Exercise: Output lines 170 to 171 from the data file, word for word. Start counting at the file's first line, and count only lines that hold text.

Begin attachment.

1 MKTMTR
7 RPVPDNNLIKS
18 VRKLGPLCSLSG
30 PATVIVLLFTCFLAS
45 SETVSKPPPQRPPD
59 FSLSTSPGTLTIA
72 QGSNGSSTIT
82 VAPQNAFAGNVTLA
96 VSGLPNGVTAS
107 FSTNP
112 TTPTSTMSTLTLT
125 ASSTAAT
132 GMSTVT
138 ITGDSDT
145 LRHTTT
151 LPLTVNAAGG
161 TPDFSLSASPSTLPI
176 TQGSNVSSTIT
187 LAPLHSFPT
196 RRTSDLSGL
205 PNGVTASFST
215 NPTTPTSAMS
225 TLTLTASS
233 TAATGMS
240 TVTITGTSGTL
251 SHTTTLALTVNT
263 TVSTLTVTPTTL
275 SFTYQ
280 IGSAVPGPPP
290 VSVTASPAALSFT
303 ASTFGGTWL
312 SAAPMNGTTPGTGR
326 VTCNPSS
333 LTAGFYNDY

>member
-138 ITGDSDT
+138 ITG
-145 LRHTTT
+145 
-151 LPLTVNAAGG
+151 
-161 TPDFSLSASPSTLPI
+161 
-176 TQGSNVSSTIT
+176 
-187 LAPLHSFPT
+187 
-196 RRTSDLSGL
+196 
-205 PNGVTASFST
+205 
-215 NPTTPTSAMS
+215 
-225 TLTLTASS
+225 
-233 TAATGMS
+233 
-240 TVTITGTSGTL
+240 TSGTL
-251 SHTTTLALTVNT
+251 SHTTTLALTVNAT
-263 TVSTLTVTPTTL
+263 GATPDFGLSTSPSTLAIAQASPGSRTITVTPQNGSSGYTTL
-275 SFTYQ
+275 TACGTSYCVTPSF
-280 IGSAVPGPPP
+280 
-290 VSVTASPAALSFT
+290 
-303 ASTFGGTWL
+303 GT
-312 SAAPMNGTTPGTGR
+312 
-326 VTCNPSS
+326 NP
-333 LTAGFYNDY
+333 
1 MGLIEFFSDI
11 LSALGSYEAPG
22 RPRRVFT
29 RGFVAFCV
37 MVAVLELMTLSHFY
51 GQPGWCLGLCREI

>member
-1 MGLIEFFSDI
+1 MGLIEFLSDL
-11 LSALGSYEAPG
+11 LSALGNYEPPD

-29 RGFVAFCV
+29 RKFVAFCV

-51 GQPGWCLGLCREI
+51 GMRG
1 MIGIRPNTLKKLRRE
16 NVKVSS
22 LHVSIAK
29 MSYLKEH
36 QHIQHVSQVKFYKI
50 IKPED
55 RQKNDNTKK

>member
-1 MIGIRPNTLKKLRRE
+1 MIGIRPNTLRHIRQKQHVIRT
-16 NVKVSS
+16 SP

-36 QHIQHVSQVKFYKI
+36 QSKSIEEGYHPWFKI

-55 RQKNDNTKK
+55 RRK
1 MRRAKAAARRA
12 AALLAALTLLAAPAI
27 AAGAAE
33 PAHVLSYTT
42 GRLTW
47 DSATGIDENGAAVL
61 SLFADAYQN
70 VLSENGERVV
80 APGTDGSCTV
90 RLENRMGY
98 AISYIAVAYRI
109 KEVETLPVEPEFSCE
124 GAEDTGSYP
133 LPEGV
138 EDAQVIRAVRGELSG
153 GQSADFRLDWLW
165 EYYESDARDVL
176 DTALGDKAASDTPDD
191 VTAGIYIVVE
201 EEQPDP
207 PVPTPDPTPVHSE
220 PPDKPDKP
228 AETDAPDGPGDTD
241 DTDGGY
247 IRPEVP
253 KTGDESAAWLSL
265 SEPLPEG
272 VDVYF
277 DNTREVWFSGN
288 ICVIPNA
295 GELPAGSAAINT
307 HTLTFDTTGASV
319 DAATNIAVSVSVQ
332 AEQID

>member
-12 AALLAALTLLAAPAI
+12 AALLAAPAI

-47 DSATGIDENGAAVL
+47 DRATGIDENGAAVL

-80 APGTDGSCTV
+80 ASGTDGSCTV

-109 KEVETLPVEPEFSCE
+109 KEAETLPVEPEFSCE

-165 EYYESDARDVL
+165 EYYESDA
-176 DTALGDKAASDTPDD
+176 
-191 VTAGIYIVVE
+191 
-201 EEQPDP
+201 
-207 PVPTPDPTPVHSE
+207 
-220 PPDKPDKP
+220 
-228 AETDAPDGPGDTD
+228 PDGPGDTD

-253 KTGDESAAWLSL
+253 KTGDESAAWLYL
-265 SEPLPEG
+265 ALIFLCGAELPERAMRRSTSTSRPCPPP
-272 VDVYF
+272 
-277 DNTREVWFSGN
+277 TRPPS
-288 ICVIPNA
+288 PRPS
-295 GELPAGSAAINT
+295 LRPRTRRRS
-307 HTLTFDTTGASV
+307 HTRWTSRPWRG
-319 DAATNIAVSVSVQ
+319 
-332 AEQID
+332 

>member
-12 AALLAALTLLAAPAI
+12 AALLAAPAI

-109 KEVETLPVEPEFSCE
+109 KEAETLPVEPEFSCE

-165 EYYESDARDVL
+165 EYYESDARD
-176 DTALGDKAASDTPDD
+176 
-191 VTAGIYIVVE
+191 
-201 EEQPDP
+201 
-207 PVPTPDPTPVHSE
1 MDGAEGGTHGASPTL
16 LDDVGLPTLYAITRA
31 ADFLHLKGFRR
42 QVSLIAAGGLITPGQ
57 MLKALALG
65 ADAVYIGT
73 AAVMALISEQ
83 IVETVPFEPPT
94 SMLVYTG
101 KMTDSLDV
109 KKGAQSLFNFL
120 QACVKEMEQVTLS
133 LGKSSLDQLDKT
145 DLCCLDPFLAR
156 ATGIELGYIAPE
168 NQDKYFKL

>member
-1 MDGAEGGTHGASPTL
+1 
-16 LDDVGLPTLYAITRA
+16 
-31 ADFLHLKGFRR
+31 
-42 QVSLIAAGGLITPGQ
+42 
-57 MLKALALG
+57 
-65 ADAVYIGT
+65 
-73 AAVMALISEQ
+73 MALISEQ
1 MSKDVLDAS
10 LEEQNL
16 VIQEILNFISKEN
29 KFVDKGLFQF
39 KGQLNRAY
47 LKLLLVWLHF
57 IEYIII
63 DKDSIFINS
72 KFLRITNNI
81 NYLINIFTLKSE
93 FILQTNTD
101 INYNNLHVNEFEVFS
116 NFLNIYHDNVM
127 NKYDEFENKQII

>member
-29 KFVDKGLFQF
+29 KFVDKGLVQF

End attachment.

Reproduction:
-272 VDVYF
+272 